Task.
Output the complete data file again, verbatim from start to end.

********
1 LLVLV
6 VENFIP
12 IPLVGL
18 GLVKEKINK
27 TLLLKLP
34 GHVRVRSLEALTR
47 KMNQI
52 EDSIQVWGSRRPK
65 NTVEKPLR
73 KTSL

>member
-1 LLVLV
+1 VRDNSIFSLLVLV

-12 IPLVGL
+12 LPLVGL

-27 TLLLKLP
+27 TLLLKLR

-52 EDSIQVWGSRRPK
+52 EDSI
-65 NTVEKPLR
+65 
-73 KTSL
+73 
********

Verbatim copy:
1 LLVLV
6 VENFIP
12 IPLVGL
18 GLVKEKINK
27 TLLLKLP
34 GHVRVRSLEALTR
47 KMNQI
52 EDSIQVWGSRRPK
65 NTVEKPLR
73 KTSL

>member
-1 LLVLV
+1 VRDNSIFSLLVLV

-12 IPLVGL
+12 LPLVGL

-27 TLLLKLP
+27 TLLLKLR

-52 EDSIQVWGSRRPK
+52 EDSI
-65 NTVEKPLR
+65 
-73 KTSL
+73 